Darius McCollum memorized the New York City subway system at age 8. He knows how to prep a city bus for new passengers at the depot, how to navigate an express route amid rush hour traffic. He can elegantly demonstrate the hand signs used by traffic cops around middle-of-the-street construction sites. He can hear the difference between a train pulling into a station and one slowing as it loses its charge.
“I just love everything about it,” he told the Wall Street Journal two years ago. “I love the atmosphere, I love the lights, I love the signals. I love the fact that it’s moving all the time, 24 hours a day, seven days a week.”
McCollum has devoted most of his life to a careful study of New York’s mass transit. The only thing as familiar to him as the control panel of a subway car is the interior of a jail cell.
For 35 years, McCollum has been impersonating transit employees and slipping into the driver’s seats of trains, buses and assorted other vehicles — crimes that have gotten him arrested 30 times. He has spent roughly a third of his life in prison for victimless transit-related offenses, the most recent of which came Wednesday, when he was discovered at the wheel of an empty Greyhound bus filched from a Manhattan bus terminal.
Police stopped him, and McCollum tried to show them his law enforcement shield and badge. Both were fake. McCollum was led away in handcuffs.
Police are still investigating how and where the bus was stolen. But the “why” of the theft is more difficult to understand. Even McCollum, 50, struggles to articulate it.
“I feel I just need to be there even if it’s just for a little while,” he said of the transit system. “And then the more I’m there the more I want to get involved.”
McCollum grew up in Jamaica, Queens, not far from the 179th street rail yard, the northwestern terminus of the F line. As a child, he spent hundreds of hours watching trains pull into the yard, memorizing the churn of their wheels, the shift of tracks. He carried notebooks with him on train trips so he could note the details of the journey: arrival and departure times, mechanical problems, the presence of police. He cultivated friendships with train drivers and workers at the rail yard, winning them over with his uncanny intelligence and unrestrained enthusiasm.
But his passion took a more manic turn when he was 11. Apparently unprovoked, a classmate stabbed McCollum in the back with a pair of scissors, puncturing his lung. Afterward, the boy began vanishing into the subway system for hours, then days at a time. His parents did everything they could to keep track of him — locking him in the house at night, arranging for an escort to school in the morning — but even as a pre-teen McCollum had a Houdini-esque talent for subterfuge.
Aided by the constellation of accomplices and admirers he developed during his subway wanderings, McCollum learned to do all the work of a Transit Authority employee without ever having been hired. He drove trains. He repaired signal boxes. He directed traffic. He was given his first uniform at age 15. By 18, real transit workers were calling him up at home and asking him to take over their shifts.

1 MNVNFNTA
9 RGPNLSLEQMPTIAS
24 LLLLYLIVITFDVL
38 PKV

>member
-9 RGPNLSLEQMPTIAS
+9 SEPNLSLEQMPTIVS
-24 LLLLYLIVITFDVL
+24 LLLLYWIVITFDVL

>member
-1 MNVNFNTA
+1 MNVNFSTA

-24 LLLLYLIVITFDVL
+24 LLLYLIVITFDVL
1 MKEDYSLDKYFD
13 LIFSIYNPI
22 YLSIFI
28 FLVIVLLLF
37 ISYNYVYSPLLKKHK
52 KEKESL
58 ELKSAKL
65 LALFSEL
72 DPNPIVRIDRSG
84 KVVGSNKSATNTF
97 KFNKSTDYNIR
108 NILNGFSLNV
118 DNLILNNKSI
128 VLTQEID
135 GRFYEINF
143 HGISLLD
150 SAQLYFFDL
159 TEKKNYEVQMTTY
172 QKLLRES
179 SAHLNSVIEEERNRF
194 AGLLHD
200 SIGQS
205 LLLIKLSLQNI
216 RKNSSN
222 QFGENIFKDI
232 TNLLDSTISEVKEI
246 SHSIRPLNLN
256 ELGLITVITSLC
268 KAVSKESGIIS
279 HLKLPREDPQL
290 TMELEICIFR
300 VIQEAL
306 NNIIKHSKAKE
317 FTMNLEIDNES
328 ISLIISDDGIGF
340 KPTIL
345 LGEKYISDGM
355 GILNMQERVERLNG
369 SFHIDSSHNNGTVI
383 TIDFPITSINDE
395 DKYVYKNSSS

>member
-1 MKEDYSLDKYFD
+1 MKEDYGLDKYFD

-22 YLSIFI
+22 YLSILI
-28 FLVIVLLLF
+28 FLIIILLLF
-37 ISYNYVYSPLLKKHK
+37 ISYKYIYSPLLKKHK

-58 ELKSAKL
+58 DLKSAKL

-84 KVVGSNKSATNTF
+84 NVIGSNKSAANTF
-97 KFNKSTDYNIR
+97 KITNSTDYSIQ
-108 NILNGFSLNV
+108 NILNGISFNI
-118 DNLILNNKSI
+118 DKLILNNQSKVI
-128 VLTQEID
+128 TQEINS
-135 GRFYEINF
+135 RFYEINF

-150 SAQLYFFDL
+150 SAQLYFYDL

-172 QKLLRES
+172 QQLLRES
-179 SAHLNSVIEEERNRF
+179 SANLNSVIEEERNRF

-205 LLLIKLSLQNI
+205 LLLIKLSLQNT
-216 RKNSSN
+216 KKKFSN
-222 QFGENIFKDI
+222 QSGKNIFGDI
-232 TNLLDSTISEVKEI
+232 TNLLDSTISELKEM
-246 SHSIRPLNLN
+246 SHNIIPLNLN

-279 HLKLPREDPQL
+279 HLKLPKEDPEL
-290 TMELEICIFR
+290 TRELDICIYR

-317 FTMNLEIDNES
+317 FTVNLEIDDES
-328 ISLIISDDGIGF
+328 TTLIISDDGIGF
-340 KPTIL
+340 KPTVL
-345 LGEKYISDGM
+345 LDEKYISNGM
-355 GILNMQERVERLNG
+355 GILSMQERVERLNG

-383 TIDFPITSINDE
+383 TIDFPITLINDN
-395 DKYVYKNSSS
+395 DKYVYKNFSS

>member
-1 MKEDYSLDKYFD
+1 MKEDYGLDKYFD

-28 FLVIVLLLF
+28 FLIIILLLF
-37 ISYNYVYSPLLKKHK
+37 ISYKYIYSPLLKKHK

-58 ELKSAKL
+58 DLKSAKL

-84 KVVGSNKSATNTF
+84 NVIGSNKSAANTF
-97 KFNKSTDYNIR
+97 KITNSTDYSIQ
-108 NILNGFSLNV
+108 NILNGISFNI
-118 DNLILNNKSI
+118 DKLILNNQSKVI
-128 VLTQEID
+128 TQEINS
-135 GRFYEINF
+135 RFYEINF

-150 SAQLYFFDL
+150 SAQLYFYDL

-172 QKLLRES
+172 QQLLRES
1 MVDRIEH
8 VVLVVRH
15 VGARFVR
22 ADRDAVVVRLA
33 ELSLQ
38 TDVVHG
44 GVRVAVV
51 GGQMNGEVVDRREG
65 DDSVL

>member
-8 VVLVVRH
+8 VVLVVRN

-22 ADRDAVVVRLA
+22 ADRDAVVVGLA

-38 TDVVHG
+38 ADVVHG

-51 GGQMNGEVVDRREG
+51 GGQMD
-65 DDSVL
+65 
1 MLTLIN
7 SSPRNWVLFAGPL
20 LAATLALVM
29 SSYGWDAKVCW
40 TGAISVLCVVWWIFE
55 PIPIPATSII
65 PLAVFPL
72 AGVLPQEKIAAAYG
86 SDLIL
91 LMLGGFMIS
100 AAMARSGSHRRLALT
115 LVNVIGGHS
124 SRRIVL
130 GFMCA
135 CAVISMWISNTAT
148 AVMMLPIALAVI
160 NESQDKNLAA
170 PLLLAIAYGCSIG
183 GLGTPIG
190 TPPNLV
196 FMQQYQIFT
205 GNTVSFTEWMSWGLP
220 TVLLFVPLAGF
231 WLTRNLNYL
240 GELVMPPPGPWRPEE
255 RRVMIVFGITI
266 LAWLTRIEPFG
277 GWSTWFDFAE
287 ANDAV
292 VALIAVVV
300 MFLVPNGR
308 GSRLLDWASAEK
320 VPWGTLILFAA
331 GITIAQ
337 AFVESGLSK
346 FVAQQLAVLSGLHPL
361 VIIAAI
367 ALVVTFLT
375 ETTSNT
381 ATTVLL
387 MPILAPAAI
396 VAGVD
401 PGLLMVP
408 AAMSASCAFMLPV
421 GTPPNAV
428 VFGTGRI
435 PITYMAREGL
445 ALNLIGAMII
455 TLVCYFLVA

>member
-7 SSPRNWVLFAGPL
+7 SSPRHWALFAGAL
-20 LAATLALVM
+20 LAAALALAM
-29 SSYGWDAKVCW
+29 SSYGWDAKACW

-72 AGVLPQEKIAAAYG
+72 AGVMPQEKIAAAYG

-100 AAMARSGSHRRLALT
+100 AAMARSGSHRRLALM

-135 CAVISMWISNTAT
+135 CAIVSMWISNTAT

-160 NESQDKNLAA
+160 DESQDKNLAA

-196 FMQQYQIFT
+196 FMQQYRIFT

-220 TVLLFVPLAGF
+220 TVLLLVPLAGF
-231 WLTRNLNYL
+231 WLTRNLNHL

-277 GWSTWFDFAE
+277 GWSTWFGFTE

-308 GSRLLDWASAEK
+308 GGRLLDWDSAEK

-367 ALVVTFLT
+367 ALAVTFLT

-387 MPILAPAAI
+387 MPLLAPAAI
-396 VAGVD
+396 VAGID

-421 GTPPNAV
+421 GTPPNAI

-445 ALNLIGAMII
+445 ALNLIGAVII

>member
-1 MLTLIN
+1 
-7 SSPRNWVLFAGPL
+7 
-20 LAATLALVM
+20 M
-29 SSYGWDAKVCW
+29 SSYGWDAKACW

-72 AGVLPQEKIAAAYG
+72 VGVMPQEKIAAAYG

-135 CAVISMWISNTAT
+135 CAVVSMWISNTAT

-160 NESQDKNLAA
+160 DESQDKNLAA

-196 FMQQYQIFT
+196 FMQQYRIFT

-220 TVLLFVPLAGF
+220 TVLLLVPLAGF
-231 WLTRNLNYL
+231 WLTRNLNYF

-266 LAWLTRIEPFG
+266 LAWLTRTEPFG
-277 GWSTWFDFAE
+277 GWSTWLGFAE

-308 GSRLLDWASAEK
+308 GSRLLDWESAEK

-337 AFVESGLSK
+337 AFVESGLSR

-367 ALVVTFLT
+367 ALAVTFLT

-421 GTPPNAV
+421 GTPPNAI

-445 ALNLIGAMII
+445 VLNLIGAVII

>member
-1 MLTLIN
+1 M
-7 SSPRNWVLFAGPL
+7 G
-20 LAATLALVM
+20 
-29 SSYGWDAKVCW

But his fake MTA badge and vast working knowledge of the city’s mass transit system couldn’t shield McCollum forever. He was arrested for the first time in 1981, after a sick subway driver handed the controls over to him and allowed him to pilot the train (none of the passengers noticed that an amateur was at the controls).
McCollum has applied for jobs with the city’s various transit agencies, but has never been hired. He said he believed the 1981 incident “blackballed” him from employment in the system.
Throughout the ‘90s, “Wanted” posters featuring McCollum’s face were plastered throughout the city’s subway system. Though he averaged an arrest a year, his short incarcerations couldn’t keep him off transit for long. Finally, in 2000, he jumped to respond to a train that had made an emergency stop below 57th street in Manhattan, dressed in a conductor’s uniform, transit-issue boots and a helmet. When two cops came to inquire about the accident, the train operator pulled one of them aside and warned that McCollum was an impostor.
“You got me!” he admitted after a brief attempt at evasion. “I don’t work for the TA.” He took some newspaper clippings he always carried with him out of his pocket and handed them to the dumbstruck officers. “Here’s some articles about me.”
It was McCollum’s 19th arrest.
Faced with a long sentence for McCollum if he was convicted, his lawyer argued he was not responsible because he had Asperger syndrome.
But Judge Carole Berkman disagreed. Saying that Asperger wouldn’t preclude him from taking responsibility for his actions, she sentenced him to five years in prison.
Every time he is jailed, McCollum pledges that this time will be the last.
“I don’t want to get caught up with that again,” he told Harper’s in 2002. “I’m probably going to need a little help,” he continued. If only there was a “Trains Anonymous.”
Eleven years and several arrests later, he told the Associated Press much the same thing. His outlaw days were behind him, he was looking for a therapist, he planned to find a job or enroll in vocational school.
“I’m actually happy,” he said. “It was a rough process but I finally made it. … I can’t afford to get arrested again.”
But the city’s trains and buses called to him. On Wednesday, just 79 days after the end of his last parole, McCollum was back behind the wheel. Back where — however much he wished he did — he still didn’t belong.